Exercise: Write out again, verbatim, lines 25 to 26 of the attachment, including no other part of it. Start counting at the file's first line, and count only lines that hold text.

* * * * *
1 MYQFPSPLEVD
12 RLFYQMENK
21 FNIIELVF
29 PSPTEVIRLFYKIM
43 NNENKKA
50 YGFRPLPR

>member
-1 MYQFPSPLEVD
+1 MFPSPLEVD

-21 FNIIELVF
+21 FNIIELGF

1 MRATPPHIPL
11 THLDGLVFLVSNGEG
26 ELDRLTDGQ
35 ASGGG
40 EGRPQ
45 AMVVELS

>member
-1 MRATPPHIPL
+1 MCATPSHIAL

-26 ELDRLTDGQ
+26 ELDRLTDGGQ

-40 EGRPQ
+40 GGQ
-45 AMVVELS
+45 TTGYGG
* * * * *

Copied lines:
-45 AMVVELS
+45 TTGYGG